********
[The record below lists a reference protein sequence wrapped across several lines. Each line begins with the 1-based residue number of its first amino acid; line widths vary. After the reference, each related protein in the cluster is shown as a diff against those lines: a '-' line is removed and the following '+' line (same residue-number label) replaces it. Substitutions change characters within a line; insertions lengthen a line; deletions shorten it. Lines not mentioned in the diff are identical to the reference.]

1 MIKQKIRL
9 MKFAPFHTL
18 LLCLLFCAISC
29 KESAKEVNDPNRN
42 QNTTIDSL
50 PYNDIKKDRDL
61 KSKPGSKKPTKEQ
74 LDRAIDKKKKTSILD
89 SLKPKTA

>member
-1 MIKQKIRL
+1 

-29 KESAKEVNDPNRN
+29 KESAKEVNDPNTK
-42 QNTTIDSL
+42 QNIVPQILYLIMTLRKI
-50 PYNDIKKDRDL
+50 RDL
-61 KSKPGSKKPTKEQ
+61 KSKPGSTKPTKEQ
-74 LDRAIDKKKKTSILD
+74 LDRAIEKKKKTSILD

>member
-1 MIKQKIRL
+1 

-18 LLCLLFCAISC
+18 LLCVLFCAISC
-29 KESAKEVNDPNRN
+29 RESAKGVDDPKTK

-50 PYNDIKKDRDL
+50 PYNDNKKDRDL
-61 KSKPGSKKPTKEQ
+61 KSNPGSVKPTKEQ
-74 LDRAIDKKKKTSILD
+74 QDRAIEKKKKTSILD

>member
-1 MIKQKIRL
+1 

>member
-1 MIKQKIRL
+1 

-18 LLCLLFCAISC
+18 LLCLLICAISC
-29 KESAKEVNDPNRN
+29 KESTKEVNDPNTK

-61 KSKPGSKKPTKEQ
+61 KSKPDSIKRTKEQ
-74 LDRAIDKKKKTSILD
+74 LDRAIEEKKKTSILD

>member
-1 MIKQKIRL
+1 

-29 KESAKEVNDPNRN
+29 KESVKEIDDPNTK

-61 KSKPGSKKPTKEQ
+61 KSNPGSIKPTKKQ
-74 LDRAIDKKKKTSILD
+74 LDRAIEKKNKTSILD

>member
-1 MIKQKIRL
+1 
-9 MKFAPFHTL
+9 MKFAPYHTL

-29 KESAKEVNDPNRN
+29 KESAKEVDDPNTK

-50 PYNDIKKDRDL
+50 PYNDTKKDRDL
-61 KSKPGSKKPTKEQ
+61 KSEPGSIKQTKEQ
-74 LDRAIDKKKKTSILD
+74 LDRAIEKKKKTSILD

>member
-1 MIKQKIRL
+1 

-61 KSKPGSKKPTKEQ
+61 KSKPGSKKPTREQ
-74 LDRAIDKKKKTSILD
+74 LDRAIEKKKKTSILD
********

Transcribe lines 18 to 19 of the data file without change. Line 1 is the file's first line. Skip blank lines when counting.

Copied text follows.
-50 PYNDIKKDRDL
+50 RDL